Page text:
A pair of arms not on the Top 30 have certainly made claims to at least be considered for it in the future. The first is reliever Wandisson Charles, who made it to Double-A in 2019 and struck out 13.4 per nine innings in the process (though he also walked 6.2 per nine). In a normal season, he could have worked his way up to the big leagues with more reps in the Minors. Instead, he made strides at the club’s alternate site and continued to do well at instructs, lining him up to be protected from the Rule 5 Draft this offseason.
“He has the highest average velocity in the organization, around 96-97 mph,” Sprague said. “His whole thing was about command and being athletic in his delivery. His slider has improved in terms of break and consistency in the zone with it. He has the chance to be on the roster and make a move.”
Colin Peluse, on the other hand, has the chance to start. The A’s ninth-rounder out of Wake Forest in 2019, he might have been the biggest surprise at instructs.
“He was more of a 92-mph guy, he’s now 97 -- touched 98 since he’s been here,” Sprague said. “He hit the weight room hard on his legs. Sometimes the break is good for these college guys because they’ve been pitching year round since they were 10. His secondary stuff looks pretty good and he has a starter look with a repeatable delivery.”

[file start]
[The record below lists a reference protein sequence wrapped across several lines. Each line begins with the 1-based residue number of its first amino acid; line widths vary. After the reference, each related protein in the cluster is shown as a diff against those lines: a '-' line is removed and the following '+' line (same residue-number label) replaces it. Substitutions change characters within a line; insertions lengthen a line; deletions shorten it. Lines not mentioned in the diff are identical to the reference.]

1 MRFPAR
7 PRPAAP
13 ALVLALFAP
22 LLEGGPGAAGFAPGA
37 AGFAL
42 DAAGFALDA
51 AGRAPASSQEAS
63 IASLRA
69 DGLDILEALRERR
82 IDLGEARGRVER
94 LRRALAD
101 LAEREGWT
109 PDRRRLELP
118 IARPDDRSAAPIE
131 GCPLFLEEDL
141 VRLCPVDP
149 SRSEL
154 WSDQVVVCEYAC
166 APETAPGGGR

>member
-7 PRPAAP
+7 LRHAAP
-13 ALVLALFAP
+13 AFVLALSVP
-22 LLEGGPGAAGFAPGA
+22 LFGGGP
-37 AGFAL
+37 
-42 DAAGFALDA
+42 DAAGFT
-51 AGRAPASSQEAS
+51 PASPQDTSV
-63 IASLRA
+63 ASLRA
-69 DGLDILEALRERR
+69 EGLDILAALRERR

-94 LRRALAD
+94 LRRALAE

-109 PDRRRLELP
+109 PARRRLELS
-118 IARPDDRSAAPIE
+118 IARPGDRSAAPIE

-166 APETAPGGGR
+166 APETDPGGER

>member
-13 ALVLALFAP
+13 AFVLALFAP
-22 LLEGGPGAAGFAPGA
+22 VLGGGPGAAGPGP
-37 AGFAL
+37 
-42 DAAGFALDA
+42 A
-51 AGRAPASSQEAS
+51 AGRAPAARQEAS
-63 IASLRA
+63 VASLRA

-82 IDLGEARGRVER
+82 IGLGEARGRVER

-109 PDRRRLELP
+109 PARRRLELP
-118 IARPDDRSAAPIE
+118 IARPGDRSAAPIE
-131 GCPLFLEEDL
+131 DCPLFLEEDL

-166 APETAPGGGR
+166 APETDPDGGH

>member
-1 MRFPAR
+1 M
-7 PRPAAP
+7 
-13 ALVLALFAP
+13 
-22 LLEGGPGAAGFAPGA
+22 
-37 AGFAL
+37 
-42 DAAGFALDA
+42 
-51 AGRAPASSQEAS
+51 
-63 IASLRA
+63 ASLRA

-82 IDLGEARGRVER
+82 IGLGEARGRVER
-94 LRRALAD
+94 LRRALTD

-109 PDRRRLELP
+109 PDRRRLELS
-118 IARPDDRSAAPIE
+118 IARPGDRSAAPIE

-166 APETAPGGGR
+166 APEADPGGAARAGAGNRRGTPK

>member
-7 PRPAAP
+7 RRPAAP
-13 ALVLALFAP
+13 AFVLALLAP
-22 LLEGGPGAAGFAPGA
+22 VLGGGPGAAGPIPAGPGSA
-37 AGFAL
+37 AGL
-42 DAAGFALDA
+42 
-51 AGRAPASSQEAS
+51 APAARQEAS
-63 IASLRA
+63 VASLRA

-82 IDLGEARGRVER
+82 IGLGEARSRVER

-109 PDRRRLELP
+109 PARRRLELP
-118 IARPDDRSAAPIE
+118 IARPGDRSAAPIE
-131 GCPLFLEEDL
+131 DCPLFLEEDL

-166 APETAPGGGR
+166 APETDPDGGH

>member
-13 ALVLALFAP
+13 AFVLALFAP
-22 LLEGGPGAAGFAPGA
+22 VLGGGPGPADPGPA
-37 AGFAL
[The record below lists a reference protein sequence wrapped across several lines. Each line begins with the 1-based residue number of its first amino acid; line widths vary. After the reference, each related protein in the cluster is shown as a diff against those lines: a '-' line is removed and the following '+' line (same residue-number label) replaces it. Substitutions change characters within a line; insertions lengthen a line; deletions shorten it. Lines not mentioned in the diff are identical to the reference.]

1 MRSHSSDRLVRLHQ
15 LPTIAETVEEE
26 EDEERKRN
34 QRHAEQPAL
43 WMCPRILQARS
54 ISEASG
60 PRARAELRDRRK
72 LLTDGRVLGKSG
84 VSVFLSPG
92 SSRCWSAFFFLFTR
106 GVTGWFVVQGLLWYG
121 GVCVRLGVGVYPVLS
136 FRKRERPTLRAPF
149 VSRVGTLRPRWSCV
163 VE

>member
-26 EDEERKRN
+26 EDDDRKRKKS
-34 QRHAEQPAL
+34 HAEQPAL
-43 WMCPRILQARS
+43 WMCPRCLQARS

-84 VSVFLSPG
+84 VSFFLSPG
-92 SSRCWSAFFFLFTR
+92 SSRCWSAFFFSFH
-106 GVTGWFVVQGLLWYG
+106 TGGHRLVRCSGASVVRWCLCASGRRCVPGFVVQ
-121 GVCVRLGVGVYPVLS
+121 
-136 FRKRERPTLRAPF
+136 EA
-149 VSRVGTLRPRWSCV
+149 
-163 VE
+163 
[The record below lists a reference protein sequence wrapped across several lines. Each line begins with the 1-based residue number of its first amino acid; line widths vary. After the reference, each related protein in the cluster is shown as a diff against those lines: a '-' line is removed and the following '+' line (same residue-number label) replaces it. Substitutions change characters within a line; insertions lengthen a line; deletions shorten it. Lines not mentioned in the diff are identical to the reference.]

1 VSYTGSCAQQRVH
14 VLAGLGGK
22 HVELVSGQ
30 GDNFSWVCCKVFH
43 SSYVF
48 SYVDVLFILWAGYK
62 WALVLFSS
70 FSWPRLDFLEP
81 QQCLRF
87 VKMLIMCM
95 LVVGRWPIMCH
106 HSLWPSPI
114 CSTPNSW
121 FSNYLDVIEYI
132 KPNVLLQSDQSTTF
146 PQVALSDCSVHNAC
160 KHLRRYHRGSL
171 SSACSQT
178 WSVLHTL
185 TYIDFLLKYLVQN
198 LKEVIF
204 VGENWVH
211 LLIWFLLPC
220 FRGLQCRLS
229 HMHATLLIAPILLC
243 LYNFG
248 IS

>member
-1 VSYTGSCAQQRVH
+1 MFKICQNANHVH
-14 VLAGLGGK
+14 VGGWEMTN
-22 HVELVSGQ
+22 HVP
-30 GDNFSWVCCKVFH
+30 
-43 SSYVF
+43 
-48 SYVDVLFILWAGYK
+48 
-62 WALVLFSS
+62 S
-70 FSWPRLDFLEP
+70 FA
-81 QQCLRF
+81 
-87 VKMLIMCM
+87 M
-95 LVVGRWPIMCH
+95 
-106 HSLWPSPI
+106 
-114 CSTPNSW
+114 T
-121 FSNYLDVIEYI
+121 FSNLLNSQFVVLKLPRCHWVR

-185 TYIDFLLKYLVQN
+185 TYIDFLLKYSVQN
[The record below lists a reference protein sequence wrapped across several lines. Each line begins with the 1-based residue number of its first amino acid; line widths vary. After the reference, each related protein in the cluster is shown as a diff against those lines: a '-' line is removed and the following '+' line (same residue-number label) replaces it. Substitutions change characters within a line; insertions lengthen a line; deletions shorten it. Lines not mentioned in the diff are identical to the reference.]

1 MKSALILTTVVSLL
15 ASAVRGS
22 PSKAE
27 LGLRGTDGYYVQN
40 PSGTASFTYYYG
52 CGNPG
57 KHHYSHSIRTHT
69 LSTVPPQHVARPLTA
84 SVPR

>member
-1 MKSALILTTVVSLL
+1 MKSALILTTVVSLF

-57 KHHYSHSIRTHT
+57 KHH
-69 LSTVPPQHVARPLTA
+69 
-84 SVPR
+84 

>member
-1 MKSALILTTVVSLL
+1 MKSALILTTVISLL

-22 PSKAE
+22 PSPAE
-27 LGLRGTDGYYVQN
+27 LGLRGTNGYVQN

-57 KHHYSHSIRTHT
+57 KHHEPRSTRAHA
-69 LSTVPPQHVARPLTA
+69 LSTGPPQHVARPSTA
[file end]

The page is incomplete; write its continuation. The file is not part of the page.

When Kyle McCann first joined the A’s as their fourth-round pick in 2019, he was primarily a power-hitting catcher with fringy defensive skills at best. His left-handed pop (and swing-and-miss), which reminds many of Chris Davis, was very much on display at the alternate site and at instructional league, with the potential to hit 30 homers annually, albeit with a low batting average. But the A’s were really pleased to see not only how much better he’s gotten defensively, but how much he cares about that side of his game.
“His flexibility, receiving and blocking have really improved from a year ago,” Sprague said. “He’s really taken to the importance of catching. He learned a lot from the veteran guys at the alternate site on how to prep his body, how to prepare himself every day. It’s been night and day in terms of his overall approach to prepare.”